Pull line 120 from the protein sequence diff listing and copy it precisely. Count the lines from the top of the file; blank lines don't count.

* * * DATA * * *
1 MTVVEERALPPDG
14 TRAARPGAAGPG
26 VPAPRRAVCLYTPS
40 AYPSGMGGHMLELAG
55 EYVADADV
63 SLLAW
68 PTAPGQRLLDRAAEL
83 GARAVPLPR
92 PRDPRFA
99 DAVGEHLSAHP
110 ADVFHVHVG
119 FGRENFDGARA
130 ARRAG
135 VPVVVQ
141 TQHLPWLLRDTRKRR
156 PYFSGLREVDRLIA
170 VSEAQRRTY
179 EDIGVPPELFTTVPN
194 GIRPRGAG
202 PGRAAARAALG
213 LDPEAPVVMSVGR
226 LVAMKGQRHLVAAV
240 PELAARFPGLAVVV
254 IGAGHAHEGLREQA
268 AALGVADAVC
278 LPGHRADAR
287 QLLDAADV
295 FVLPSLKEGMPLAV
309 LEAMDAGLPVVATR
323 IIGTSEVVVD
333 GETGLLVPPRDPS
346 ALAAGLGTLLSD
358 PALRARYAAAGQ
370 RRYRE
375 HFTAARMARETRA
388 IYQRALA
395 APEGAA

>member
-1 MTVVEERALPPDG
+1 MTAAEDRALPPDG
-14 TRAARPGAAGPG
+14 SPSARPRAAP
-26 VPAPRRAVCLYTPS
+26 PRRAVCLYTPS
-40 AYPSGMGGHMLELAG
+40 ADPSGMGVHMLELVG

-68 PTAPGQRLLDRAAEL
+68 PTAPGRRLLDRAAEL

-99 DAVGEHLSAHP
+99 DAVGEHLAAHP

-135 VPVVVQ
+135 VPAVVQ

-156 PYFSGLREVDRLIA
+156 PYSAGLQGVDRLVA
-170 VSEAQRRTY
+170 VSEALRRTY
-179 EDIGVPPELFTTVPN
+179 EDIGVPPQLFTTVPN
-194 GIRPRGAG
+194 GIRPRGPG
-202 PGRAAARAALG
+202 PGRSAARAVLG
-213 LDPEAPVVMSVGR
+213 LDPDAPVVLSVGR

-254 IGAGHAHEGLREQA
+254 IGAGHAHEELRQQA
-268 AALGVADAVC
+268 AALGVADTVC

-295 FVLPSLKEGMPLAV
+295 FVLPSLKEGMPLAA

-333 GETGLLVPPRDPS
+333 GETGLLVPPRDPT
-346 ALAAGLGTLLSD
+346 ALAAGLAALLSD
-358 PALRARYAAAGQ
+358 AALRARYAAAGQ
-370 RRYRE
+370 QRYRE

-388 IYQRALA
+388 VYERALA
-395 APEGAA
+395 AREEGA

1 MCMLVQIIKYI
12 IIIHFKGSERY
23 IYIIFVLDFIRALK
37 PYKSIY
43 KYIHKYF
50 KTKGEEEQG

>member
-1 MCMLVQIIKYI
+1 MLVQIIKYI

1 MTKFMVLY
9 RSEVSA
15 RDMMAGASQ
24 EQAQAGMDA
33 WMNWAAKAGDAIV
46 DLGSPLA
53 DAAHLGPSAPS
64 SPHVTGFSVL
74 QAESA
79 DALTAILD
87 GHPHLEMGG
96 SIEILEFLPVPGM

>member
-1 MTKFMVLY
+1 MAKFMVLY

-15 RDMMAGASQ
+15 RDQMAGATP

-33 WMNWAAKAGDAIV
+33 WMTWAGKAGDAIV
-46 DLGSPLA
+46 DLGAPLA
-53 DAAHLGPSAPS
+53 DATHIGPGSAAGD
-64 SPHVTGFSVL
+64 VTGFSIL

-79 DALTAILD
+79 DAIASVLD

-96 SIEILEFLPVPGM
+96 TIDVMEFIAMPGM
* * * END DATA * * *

+96 TIDVMEFIAMPGM